Introduction, Meaning and Definition of Company, Types of Companies under Income Tax Act

29/07/2020 1 By indiafreenotes

The Concept of a company in the context of the Indian Income Tax Act encompasses a wide range of entities engaged in commercial, financial, or industrial activities. The taxation regime for companies is designed to accommodate the diverse structures and operations of these entities, ensuring a fair and efficient method of tax collection. Companies, owing to their significant contribution to the economy, are subject to a distinct set of tax rules and rates, reflective of their operational complexities and revenue generation capacities.

Meaning and Essence

Company is not merely a business entity; it is a juristic person established under the Companies Act, 2013, or previous legislation, recognized for its capacity to earn income, incur liabilities, and be held accountable for tax obligations. The essence of a company, from a tax perspective, lies in its distinct legal identity, separate from its members or shareholders. This separation underpins the taxation principles applicable to companies, ensuring that the entity’s income is taxed independently of the personal income of its constituents.

Definition under the Income Tax Act

Income Tax Act, 1961, provides a broad and inclusive definition of a company to capture the varied forms and structures of entities operating in the economic landscape. Section 2(17) of the Act defines a company as follows:

  • Indian Company:

An Indian company is defined as a company formed and registered under the Companies Act, 2013, or under any previous company law, which has its registered office in India.

  • Foreign Company:

A foreign company refers to a company that is not an Indian company and has control and management situated wholly outside India.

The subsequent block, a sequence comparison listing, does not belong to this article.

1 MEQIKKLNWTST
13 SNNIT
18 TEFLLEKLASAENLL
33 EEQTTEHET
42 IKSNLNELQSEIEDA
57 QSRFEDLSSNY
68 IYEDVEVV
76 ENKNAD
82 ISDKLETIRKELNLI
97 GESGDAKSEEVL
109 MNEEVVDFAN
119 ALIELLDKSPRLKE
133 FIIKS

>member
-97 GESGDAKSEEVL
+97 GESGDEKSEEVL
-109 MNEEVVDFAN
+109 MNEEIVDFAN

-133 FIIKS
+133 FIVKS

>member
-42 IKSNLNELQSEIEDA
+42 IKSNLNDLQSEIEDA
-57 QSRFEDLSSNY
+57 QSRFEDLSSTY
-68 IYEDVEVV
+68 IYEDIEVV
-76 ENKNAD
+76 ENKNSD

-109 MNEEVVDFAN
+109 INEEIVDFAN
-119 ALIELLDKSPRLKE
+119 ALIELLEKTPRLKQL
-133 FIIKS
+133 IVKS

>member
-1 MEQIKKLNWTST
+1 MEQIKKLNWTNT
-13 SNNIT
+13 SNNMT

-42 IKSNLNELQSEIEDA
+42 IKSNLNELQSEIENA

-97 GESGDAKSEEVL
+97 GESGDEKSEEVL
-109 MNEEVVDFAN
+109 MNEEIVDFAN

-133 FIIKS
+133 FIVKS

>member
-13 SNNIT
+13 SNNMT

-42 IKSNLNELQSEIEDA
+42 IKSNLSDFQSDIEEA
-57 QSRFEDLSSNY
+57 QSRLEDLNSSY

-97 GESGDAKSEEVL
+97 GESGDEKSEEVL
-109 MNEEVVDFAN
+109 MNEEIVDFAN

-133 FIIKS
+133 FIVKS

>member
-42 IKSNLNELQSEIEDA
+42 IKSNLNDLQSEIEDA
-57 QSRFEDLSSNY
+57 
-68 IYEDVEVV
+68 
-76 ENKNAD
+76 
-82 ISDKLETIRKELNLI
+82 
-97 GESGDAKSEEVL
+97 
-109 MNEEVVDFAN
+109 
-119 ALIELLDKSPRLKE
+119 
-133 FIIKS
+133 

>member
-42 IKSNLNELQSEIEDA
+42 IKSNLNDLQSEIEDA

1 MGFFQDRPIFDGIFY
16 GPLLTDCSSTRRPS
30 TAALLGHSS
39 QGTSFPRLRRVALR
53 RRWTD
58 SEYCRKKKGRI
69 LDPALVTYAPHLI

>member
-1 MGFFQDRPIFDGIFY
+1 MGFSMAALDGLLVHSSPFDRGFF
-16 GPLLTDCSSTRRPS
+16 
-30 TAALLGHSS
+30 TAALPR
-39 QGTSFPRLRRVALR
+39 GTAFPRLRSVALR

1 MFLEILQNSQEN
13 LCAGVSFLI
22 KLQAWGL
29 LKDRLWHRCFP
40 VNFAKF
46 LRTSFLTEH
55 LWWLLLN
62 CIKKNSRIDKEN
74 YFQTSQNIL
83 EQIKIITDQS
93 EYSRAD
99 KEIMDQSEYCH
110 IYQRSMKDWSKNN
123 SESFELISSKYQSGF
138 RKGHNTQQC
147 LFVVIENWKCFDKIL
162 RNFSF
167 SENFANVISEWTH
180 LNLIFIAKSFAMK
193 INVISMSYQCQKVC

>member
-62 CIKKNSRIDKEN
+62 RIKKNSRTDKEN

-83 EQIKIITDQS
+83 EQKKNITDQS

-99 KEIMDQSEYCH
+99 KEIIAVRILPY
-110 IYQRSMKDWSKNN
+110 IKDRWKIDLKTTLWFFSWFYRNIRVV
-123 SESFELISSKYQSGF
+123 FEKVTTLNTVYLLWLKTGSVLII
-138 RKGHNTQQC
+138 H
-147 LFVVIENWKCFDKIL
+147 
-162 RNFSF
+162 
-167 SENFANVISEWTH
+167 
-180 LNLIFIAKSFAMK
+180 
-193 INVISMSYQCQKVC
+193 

• Domestic Company:

A domestic company includes any Indian company and any foreign company that is liable to tax under the Income Tax Act on income received within India.

This definition is instrumental in determining the tax obligations and entitlements of companies operating within the Indian jurisdiction. It encompasses both domestic and foreign entities, ensuring that all companies engaged in generating income within India are subject to taxation in accordance with the Act.

Taxation of Companies

The taxation of companies under the Income Tax Act is characterized by specific provisions that address the computation of taxable income, allowable deductions, and the imposition of tax at prescribed rates. Key aspects of company taxation:

  • Tax Rates:

Companies are taxed at rates that are periodically revised and specified in the Finance Acts. These rates may differ based on the nature and income of the company, with distinctions often made between domestic and foreign companies, as well as between small companies and other entities.

  • Minimum Alternate Tax (MAT):

MAT is a provision aimed at bringing companies with large profits but low taxable income, due to exemptions and deductions, into the tax net. It ensures that such companies pay a minimum amount of tax.

  • Dividend Distribution Tax (DDT):

Although the concept of DDT has been abolished since the financial year 2020-21, it was a significant feature in the taxation of companies, where companies distributing dividends were required to pay a tax on such distributions.

  • Compliance and Reporting:

Companies are required to adhere to strict compliance and reporting standards, including the filing of annual returns, tax audits, and transfer pricing documentation, where applicable.

Implications for Tax Planning